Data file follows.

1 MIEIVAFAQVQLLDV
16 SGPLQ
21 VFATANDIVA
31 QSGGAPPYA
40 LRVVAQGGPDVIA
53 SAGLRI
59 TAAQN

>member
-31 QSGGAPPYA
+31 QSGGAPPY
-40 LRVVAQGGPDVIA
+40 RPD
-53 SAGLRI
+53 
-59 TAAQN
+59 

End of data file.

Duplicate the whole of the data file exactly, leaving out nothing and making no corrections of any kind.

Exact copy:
1 MIEIVAFAQVQLLDV
16 SGPLQ
21 VFATANDIVA
31 QSGGAPPYA
40 LRVVAQGGPDVIA
53 SAGLRI
59 TAAQN

>member
-31 QSGGAPPYA
+31 QSGGAPPY
-40 LRVVAQGGPDVIA
+40 RPD
-53 SAGLRI
+53 
-59 TAAQN
+59 